6. Anonymous

    All those customers of Bank of America should REALLY consider credit unions. Why keep your money at an institution who’s sole goal is to make a profit from your business? Credit unions are member owned and don’t have all these crazy fees. I don’t see any sign of my credit union adding fees and they are actually still paying me interest on my free checking account. Now that I’ve experienced what a credit union offers, I’ll never go near a commercial bank again!

  7. Anonymous

    > and to move these fees (if any) to the consumer side.

    The legislation was put in place to reduce the fees merchants pay for debit transactions. How banks decide to respond to the cap is not legislation, but bank greed. You don’t see every bank reacting the way bofa decided.

    > cash?

    Ikea offers 1% discount for cash. Many merchants though would just pocket the difference and assume customers will pay by credit as part of their markup. This could change, but I seriously doubt it. Unless you’re heavily cash based like a mom and pop shop and cheat on your taxes, I don’t see cash discounts becoming more prevalent.

  8. Anonymous

    “Cash paying customers will not be getting screwed (anymore)”

    Do you really think merchants will pass the savings along to their customers? Or charge less for paying in cash?

  9. Anonymous

    Sun) Not sure why you have a $12 fee for BofA checking. I have a BofA checking account with no fees — perhaps you don’t have direct-deposit paychecks going into the account? From their website, all you need is at least one $250 direct-deposit per month to avoid that $12 fee…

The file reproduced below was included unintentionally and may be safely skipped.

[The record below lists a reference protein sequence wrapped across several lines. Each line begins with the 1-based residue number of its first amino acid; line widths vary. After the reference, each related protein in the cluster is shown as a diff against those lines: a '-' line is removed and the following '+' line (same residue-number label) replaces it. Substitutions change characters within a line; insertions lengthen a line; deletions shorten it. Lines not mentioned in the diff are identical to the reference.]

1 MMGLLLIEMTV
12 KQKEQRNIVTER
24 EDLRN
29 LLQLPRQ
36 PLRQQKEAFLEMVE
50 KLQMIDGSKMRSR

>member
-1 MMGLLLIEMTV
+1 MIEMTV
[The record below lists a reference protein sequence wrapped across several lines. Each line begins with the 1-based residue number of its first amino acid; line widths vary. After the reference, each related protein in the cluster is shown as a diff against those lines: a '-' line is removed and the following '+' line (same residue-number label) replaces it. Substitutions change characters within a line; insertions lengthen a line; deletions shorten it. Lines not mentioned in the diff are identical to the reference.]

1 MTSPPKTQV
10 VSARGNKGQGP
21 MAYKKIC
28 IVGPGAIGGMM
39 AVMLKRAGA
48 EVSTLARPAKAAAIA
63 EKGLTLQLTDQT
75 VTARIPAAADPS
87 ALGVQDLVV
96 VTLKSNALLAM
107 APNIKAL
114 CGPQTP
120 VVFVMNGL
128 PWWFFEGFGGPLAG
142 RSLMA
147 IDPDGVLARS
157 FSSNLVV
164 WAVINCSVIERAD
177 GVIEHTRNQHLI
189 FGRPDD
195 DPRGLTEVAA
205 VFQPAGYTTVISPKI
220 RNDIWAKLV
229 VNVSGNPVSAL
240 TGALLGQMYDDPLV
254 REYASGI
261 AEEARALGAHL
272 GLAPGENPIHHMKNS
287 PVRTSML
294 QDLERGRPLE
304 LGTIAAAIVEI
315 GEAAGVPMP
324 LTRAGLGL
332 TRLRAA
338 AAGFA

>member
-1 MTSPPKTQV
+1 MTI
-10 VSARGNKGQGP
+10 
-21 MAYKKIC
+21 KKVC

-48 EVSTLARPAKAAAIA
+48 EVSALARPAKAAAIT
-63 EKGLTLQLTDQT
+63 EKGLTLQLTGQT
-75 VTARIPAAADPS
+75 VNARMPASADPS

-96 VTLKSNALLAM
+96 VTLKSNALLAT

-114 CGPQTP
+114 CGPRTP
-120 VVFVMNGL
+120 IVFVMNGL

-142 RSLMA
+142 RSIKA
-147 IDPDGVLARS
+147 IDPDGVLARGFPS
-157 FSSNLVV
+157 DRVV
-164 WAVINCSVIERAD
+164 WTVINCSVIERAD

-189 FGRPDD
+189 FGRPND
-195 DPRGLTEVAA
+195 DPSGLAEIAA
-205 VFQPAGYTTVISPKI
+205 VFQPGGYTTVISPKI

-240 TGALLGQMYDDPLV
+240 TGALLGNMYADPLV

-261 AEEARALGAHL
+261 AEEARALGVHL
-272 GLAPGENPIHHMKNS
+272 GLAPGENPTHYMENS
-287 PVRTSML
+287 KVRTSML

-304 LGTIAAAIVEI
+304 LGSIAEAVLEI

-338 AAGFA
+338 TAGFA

As for the $5 fee for BofA debit card use…I’m going to ‘wait-and-see’. BofA isn’t rolling out that fee until Jan 2012 (as far as I can tell): and I surely don’t want to jump ship to another bank that is about to levy a similar fee.

    “Figure out a way to charge the merchants.”

    Uhh — the legislation was changed SPECIFICALLY to stop the gouging of the merchants (and hence the higher prices for goods) and to move these fees (if any) to the consumer side. The problem is that merchants have no power to negotiate these fees and they also have ‘merchant agreements’ that forces them to charge the same for debit/credit/cash.

    I, for one, think this is good legislation. Either allow the merchants to charge the fees to their customers, or make the banks charge the fees to their customers. Either way: cash paying customers will not be getting screwed (anymore).

  10. Anonymous

    I am leaving Bank of America (BofA) because they charge me $12 for personal banking. The $5 debit card charge was just the last straw. I am moving over to PerkStreet. I do not begrudge banks for wanting to make money, but people have emotional reactions when you give something free then want to charge for it. Figure out a way to charge the merchants. As consumers, we will pay for it during checkout.